Iranshahi et al. (2008) isolated a number of compounds, as shown in Table 1 and evaluated the inhibitory activity of the acetone extract of F. szowitsiana roots, prenylated coumarins, szowitsiacoumarin A and szowitsia coumarin B, auraptene, umbelliprenin and galbanic acid against promastigotes of L. major compared with amphotericin B, as the positive control (Iranshahi et al., 2008). They employed stationary-phase promastigotes to evaluate the anti-leishmanial activity of the compounds via in vitro leishmanicidal assay (Jaafari et al., 2006). The acetone extract and all of the evaluated compounds indicated inhibitory activity against L. major promastigotes, especially umbelliprenin and auraptene which efficiently inhibited the parasite at IC50 values of 13.3 μM and 17.1 μM, respectively (Iranshahi et al., 2008). Coumarins and auraptene had been previously reported to show anti-leishmanial and growth inhibitory activities against the tropical parasite, L. major (Oketch-Rabah et al., 1997; Bravo et al., 1999; Napolitano et al., 2004) .

Modulation of antibiotic activity: Antibiotics include a substantial portion of medications, frequently used in modern medicine. The most significant problem associated with application of antibiotics is the ability of some important community and hospital-acquired pathogens, to acquire resistance to these therapeutic agents. The upward trend in the existence of resistant Gram-positive bacteria affirms the urgent need for development of new drugs and/or a combination of different therapies to control the resistant pathogens (Bazzazz et al., 2009). During the recent decades, many investigations on combinations of plant extracts and antibiotics have been conducted in order to find a solution for the problem of emerging resistance in clinical isolates.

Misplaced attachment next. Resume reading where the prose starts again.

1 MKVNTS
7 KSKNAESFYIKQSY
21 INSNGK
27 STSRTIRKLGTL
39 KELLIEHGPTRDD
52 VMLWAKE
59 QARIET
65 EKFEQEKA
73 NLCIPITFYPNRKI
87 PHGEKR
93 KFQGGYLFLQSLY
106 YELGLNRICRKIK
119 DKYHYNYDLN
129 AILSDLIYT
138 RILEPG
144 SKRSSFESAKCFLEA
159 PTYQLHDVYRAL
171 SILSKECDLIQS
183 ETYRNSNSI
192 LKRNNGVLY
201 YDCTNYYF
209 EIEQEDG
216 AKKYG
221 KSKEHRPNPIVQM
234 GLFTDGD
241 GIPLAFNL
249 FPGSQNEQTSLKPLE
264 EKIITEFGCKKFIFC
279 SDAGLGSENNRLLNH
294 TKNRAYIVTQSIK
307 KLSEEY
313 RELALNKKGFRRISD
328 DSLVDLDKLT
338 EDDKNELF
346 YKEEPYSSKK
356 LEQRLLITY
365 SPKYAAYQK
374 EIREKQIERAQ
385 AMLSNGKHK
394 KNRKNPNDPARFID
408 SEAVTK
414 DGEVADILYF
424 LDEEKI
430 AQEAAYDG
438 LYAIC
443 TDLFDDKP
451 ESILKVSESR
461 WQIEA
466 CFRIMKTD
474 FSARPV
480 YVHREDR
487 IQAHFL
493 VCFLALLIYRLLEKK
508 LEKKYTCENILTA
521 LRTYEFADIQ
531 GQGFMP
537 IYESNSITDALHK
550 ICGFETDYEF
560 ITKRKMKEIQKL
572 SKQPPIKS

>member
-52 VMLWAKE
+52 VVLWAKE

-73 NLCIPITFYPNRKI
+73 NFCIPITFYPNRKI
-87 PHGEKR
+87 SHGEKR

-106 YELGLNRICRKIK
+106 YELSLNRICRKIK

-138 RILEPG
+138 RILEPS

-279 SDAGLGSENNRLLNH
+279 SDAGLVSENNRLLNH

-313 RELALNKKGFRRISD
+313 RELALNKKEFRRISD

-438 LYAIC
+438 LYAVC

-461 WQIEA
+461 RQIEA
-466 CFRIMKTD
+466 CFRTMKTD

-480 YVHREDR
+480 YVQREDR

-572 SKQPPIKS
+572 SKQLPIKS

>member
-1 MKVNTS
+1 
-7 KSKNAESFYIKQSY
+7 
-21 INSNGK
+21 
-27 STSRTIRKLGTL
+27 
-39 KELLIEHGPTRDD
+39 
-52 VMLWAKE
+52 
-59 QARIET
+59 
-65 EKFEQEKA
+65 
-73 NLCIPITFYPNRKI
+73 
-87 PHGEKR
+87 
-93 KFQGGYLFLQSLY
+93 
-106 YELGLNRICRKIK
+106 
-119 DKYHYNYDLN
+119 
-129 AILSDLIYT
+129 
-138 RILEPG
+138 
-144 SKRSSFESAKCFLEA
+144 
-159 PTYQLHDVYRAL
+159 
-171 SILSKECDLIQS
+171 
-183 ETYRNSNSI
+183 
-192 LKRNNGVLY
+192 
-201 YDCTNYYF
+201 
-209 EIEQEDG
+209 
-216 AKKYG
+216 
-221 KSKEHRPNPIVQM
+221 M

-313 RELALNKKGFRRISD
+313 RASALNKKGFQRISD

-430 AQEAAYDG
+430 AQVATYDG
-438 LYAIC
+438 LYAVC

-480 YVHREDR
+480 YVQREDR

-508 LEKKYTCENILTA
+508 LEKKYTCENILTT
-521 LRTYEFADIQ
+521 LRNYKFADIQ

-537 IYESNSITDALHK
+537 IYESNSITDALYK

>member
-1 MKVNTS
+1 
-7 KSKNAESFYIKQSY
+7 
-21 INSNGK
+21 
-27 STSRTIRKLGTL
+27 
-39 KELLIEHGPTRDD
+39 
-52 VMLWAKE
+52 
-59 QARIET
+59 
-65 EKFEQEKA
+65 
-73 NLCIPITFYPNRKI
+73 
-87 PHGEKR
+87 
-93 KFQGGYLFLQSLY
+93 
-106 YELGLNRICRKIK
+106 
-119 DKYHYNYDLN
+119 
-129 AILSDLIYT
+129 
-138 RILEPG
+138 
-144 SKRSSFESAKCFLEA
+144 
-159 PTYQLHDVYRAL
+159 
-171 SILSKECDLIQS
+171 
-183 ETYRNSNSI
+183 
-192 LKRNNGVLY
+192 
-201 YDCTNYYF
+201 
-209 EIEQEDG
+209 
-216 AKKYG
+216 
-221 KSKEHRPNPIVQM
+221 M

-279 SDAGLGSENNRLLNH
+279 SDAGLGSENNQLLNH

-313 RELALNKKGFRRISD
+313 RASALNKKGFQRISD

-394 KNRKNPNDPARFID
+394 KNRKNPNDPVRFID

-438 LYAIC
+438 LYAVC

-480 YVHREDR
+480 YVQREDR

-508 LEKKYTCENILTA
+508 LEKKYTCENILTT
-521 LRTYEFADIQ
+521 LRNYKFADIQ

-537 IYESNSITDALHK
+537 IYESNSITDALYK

Shahverdi et al. (2007) showed that the combination of cephalexin or penicillin G with galbanic acid isolated from from the acetone extract of F. szwotsiana roots demonstrated marked decrease in the MIC of the two antibiotics against S. aureus (Shahverdi et al., 2007). Later, Bazzazz et al. (2009), also demonstrated a reduction of MIC by antibiotics ciprofloxacin, methicillin and tetracycline against resistant isolates of S. aureus with galbanic acid from F. szwotsiana. Meanwhile, no inhibitory effect was observed on high concentration of galbanic acid. This suggests that the positive inhibitory effects demonstrated could be due to the combination of antibiotics and galbanic acid (Bazzazz et al., 2009).

CONCLUSION

Different medicinal potentials of F. szwotsiana in various diseases have been reported by many investigators. However, there is a definite requirement of more detailed mechanistic and clinical studies on the mechanisms of these properties. The current state of research on F. szwotsiana implicates great potential of the isolated bioactive compounds in treating diseases. With the advancement in medicinal chemistry and bioinformatics, the ethnomedicinal usage of F. szwotsiana can be scientifically explained and proved through in vitro or in vivo studies and may consequently be developed as potential plant-based drugs.

ACKNOWLEDGMENT

This study was supported by UM Research grant (RG434-12HTM) from University of Malaya.